Book Review: The Family Upstairs by Lisa Jewell

Written by   (author of Obvious Conclusions)  |  Date Updated: April 21, 2020

the-family-upstairs-lisa-jewell-a-review-by-richard-cummingsIn this book review of The Family Upstairs by Lisa Jewell, I will share with you what I liked, what I didn’t like, and whether this is a book that you should have on your bookshelves or in your Kindle collection.

This is the first book that I have read by Lisa Jewell. I have heard her name, and heard people mention her books, but until now I have never been compelled to read one.

As a picture of food often compels us to visit a restaurant, I will admit I do judge a book by its cover and perhaps that is the reason that I have never before read this Lisa Jewell book.

I don’t particularly like the cover art on The Family Upstairs.

But I can both acknowledge and overcome my faults so I’ve just finished dining on this Jewell of a book?

It has to be, right? You cannot go by the name of Jewell and produce literary works of cubic zirconia.

Plus, it has over 1,500 near 5-star reviews on Amazon — I don’t blindly trust the judgment of one man (or even a few) but give me fifteen hundred and I’ll give it a try.

The first sentence of any book also reveals another character flaw of mine — I tend to judge the entirety of a book after reading only the first sentence.

And in this case the first sentence is: “It would be inaccurate to say that my childhood was normal before they came.”

Oh no, I thought, Have I embarked on an Oprah-like experience where every action and reaction is going to be related to some childhood trauma?

I complete every book that I start; so, after reading the first sentence, I was officially committed.

Thankfully the answer to the aforementioned question is No.

Plot Summary: The Family Upstairs by Lisa Jewell

How do you share a plot without sharing secrets that will spoil surprises? Very delicately it turns out. So let’s delicately reveal what we are able…

The character who speaks the initial words above is named Henry. Though we should have some empathy with Henry’s character due to an unfortunate upbringing, his dislikeability makes that impossible. Several chapters of this book are presented to us in the first person by Henry, whose reflections and interpretations we cannot always trust.

Other chapters are presented to us in third person from Libby’s perspective. Who is Libby? Libby is a would-be-attractive English girl humbly dedicated to her work, unaware of her potential beauty, and living paycheck to paycheck. She is about to inherit a house worth millions of dollars from a family she never knew. Still humble now Libby?

Finally, we have chapters shared from Lucy’s perspective. Lucy is a woman living in France with two kids by two different men and supporting this group of three by playing the fiddle, which has just been stolen. You’ve made poor decisions in life thus far Lucy — what will become of you now?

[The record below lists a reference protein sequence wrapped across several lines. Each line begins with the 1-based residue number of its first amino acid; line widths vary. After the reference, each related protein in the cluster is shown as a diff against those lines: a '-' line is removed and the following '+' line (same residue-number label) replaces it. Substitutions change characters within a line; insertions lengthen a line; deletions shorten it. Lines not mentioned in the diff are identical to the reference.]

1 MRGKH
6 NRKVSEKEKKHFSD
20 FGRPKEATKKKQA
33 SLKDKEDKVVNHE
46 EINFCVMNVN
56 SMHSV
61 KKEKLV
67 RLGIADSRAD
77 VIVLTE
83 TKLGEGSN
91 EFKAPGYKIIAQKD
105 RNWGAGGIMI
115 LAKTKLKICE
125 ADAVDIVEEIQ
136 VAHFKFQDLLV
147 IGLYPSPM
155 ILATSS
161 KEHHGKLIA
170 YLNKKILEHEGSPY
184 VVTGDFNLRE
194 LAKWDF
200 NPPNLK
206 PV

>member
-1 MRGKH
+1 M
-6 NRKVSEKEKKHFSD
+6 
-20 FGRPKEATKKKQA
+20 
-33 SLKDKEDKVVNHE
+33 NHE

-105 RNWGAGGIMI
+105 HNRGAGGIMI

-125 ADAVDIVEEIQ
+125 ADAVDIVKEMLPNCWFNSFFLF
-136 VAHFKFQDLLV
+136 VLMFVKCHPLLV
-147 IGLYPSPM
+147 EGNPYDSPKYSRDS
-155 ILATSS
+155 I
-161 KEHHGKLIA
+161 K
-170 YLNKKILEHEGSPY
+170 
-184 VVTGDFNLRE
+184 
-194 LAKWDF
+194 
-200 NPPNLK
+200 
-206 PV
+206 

These three characters form the foundation of Lisa Jewell’s The Family Upstairs, a book title that has confounded more than a few, as Amy mentions on this GoodRead’s page.


The Family Upstairs by Lisa Jewell: Should You Read It?

There are more ways to judge a book than by the cover or the first sentence.

One good question that I always like to ask is: Would you read another book by this author? The answer to that question is definitely yes.

I enjoyed The Family Upstairs by Lisa Jewell.  The book has an intricate, intriguing plot which brings three seemingly distanced individuals together and sees them face hardships that most would only see in nightmares.

Oh, yes, definitely I’ll be back for another Lisa Jewell effort.

Perhaps Then She Was Gone?

Richard Cummings
Richard Cummings

I enjoyed The Family Upstairs by Lisa Jewell.  The book has an intricate, intriguing plot which brings three seemingly distanced individuals together and sees them face hardships that most would only see in nightmares.

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Richard Cummings

Richard Cummings is a writer, traveler, and web content developer.

Get your copy of his latest book entitled Obvious Conclusions, stories of a Midwestern emigrant influenced and corrupted by many years living in San Francisco and abroad. It just received its first outstanding review "...reminiscent of David Sedaris or Augusten Burroughs" on Amazon UK.
Richard Cummings
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Richard CummingsBook Review: The Family Upstairs by Lisa Jewell

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